COLLEGE OF ARTS AND SCIENCES Department of Mathematics and Statistics

Donald W. Bushaw
Professor Emeritus

1926 - 2012


Professor Emeritus Donald W. Bushaw passed away on 15 January, 2012 in Portland, Oregon. He was born on 5 May 1926 in Bremerton, WA, where his father took a position with the Puget Sound Navel Station.

In 1943 Don graduated from Bremerton High School and began his college studies at Washington State College*, Pullman, WA. In 1944 he joined the US Navy and served in the Pacific Theater. After his discharge Don returned to WSC to continue his studies. Not long after returning to Pullman Don was appointed instructor in the Mathematics Department to help cover the heavy student load due to the GI Bill.

In 1946 Don married Sylvia Lybecker, whom he met in Pullman before joining the Navy. They had four children: Amy, Bruce, Gordon, and Margaret.

Don received his BA in Mathematics from WSC in 1949 and enrolled in graduate school at Princeton University. In 1952 he received his PhD in Mathematics under the direction of Solomon Lefschetz. Don’s PhD thesis is recognized as the beginning of modern optimal control theory.

After receiving his doctorate Don and his family returned to Pullman and WSC where he continued his research on optimal control theory and advanced through the faculty ranks to the position of Professor of Mathematics. He retired in 1993. During his long tenure at WSU Don held a variety of important positions: Chair of the Mathematics Department, Acting Director of the WSU Libraries (twice) and Vice Provost for Instruction.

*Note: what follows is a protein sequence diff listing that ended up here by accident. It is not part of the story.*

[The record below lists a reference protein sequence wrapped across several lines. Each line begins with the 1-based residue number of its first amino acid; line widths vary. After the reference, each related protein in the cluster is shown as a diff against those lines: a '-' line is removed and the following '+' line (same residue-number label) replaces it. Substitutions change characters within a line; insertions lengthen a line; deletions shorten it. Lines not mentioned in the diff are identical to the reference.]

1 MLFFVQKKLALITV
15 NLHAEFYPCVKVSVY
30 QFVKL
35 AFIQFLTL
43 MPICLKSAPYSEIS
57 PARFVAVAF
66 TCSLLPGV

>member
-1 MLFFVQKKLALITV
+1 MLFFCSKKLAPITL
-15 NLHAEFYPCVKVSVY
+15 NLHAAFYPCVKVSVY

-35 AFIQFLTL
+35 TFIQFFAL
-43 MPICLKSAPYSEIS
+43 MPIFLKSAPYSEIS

Don had a major impact on the Mathematics graduate program. He helped establish the PhD (1959) and the DA (1973) degrees in Mathematics at WSU. He guided 17 students to the PhD degree in Mathematics including Theodore Burton and Gary Hewer. Anthony Peressini, Don’s first PhD student, received the first Mathematics PhD awarded by WSU.

Don was the lead person in the late 1970’s when the Mathematics Department reoriented its graduate program decisively toward applied mathematics. This effort was supported by an NSF grant (joint with Clemson University) under Don’s direction.

Don was a true Renaissance scholar. He could converse knowledgeably about many subjects including, for example, modern poetry. A former chair of the English Department once commented: “If Don was not such a gentleman, we would have killed him a long time ago, because you always had the feeling he knew more about your area than you."

Don was a life-long avid student of languages; he could fluently speak more than ten languages including French, German, Italian, Polish, Russian, and Chinese. Don regularly presented talks to the WSU Foreign Languages Department on various topics. Calvin T. Long, a longtime mathematics colleague of Don’s says: “There is simply nobody I’ve known who is as bright and knowledgeable across the board” as Don.

During his time at WSU Don received many honors. In 1968 he gave the Faculty Invited Address and was the first recipient of the WSU Faculty Excellence Award for Instruction (1983). In 1986 Don received the WSU Faculty Library Award “for distinguished contributions to the WSU Libraries”. In 1987 the College of Sciences and Arts awarded Don its Distinguished Service Award, and in 2008 Don received the College of Sciences Legacy Award.

Don was one of the most respected and well-liked members of the WSU faculty and administration. Faculty only had positive comments about Don as an administrator. As one of his faculty colleagues said, “ Don was a great administrator because he was approachable, easy to engage, and had the patience to listen to anybody”.

A testament to Don’s stature in the mathematics community is: at a mathematics conference, whenever you mention you are from WSU, you are asked about two people: Ted Ostrom and Don Bushaw. Don was a top scholar, an excellent administrator, and a great colleague. The development of the Mathematics Department into a research department is due, in no small part, to Don’s guidance and leadership.

* Washington State College became Washington State University in 1959

Written by Mike Kallaher, Professor and former Department Chair